This change could be something small, such as trying to sleep in a different room if you have one. Sometimes, new surroundings can help you create new routines, and after you’re able to sleep a bit better, you may want to gradually move back to your existing room.
Bigger changes might include moving the furniture around to create a new layout for your room or repainting the walls in new colours. Or, you might decide that you need a complete refresh. This can be scary, especially if you shared your room with the person who died. But it’s important to remember that your connection to them will continue to stay with you, no matter how different your surroundings are.
If you’re sleeping too much and are not taking sleeping pills
Keep a sleep diary
Grieving can bring up uncomfortable feelings which are difficult to deal with. This can leave your body feeling like its energy levels are low, and that’s why it’s common for people who have been bereaved to turn to sleep to cope.
However, if you find that you are relying on sleep to get through tough days or moments, you might want to try keeping a sleep diary. This can help you to keep track of how much sleeping you’re doing and potentially identify whether certain moments or feelings prompt you to turn to sleep.
Although feeling tired is expected during grief, sleeping too much may be a sign that you’re trying to escape or ignore what has happened – particularly if you feel like it’s the only thing you can do. A sleep diary can help you to recognise this, and from there you can start to introduce changes to help your sleeping routine.
See morning light
If you’re trying to sleep less, letting in the morning light through your windows can help to regulate your body clock. This might mean you leave your curtains or blinds open when you go to sleep or that you use a sheerer fabric instead.
If you live on a ground floor or don’t feel comfortable leaving your windows bare, you may want to try using a sunrise light-up alarm clock instead. Rather than just relying on a sound to wake you up, these devices can mimic natural morning light in line with when you set your alarm, so your brain is encouraged to believe the day has started.
Try to move your body
Getting your body moving is another great way to wake your body up from its sleep. This doesn’t have to be anything as big as going for a run or doing an exercise class. Instead, it can simply mean walking to the other side of the room where you have plugged in your phone or alarm clock. This gentle movement can slowly start to awaken the different areas of your brain and body, meaning you’re less likely to fall back asleep.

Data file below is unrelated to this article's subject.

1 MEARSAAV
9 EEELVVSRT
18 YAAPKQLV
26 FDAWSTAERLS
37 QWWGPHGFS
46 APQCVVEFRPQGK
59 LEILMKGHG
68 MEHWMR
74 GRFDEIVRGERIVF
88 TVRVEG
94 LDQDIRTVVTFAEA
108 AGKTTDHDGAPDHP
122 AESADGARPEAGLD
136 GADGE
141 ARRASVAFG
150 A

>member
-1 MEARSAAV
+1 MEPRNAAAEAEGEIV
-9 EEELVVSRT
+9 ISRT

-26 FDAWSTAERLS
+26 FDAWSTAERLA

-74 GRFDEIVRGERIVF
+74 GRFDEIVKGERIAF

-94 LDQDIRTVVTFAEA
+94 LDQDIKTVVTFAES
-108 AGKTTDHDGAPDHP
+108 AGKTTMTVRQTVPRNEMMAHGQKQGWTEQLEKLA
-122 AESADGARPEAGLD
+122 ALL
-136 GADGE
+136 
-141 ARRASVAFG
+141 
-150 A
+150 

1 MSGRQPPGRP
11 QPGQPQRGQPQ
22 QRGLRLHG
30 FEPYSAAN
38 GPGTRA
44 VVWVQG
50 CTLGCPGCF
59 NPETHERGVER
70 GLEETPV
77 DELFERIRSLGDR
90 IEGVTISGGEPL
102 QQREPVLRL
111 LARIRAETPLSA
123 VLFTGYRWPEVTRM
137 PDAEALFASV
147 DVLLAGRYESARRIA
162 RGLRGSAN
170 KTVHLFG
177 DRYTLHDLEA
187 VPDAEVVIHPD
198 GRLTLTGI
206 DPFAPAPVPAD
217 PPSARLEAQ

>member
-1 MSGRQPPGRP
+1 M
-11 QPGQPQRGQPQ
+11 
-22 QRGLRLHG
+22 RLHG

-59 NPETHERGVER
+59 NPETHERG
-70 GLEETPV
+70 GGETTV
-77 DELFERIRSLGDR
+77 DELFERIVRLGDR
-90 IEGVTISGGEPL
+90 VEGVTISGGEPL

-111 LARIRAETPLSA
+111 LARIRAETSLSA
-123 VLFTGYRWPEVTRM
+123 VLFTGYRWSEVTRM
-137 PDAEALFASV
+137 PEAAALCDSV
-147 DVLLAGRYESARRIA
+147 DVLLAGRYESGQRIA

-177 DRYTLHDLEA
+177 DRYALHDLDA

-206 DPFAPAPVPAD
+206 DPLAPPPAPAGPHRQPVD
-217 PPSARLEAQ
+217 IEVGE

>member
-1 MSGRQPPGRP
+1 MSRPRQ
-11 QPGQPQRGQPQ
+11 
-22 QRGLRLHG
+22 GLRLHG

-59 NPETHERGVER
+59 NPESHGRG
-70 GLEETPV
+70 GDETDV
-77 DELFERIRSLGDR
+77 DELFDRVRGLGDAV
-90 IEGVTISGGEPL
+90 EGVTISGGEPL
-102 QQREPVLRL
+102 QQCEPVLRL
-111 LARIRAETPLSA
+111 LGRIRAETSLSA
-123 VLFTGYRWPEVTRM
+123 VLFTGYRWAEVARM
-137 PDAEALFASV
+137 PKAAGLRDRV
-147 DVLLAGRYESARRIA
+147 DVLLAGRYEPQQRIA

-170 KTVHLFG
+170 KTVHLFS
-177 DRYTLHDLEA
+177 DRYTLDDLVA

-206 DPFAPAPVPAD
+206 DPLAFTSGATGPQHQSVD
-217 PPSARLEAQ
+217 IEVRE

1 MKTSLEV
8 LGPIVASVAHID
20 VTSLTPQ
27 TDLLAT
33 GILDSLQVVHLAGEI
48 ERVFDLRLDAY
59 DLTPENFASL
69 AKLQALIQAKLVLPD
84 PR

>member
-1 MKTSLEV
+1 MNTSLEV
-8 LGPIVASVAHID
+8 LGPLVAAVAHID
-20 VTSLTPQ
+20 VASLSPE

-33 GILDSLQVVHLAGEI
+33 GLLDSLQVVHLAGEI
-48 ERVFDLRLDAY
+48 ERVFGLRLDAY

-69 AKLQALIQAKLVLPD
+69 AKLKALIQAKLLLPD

If things still aren’t improving
If, after trying some of the methods above, you find that your sleep routine still isn’t improving, you may want to try to speak to your GP about how you’re feeling.
Sleeping too much or not enough can leave you feeling groggy and disoriented, and this can be really difficult to cope with alongside your grief.
Letting your GP know what has been happening can help them support you in a way that’s right for you, and hopefully, you will be able to find a solution together.
If you’re taking sleeping pills
If you have already visited your GP to talk about your grief and how you’re sleeping, you may have been prescribed medication to help. This can come in different forms, such as pills, tablets liquids, or injections, however, we will use the term ‘sleeping pills’ to refer to this type of medication.
If you are taking sleeping pills, it’s really important that you are aware of the type of pill you are taking and how it can affect you. Mind have a really useful article explaining this medication, and we would recommend taking the time to read through it.
Sleeping pills should only be taken for a short period of time, but sometimes people can find that they rely on them to get through the days and nights. If you’re struggling with this, it’s important to go back to your GP.
This article is republished from Sue Ryder with permission.